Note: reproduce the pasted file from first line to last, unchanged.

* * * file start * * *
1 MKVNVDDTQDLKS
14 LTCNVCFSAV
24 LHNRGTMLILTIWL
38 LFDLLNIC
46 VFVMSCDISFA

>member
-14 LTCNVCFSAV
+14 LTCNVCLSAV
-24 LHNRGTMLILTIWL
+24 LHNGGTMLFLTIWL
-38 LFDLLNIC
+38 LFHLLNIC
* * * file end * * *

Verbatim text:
1 MKVNVDDTQDLKS
14 LTCNVCFSAV
24 LHNRGTMLILTIWL
38 LFDLLNIC
46 VFVMSCDISFA

>member
-14 LTCNVCFSAV
+14 LTCNVCLSAV
-24 LHNRGTMLILTIWL
+24 LHNGGTMLFLTIWL
-38 LFDLLNIC
+38 LFHLLNIC